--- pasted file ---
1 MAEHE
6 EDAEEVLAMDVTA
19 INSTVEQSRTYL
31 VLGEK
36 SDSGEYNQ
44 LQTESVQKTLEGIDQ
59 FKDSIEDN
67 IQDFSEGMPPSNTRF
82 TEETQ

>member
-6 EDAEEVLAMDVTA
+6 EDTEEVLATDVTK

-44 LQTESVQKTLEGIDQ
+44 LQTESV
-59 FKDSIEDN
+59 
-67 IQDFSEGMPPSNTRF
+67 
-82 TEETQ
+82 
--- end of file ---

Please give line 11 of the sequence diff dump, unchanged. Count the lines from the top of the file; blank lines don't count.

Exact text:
-6 EDAEEVLAMDVTA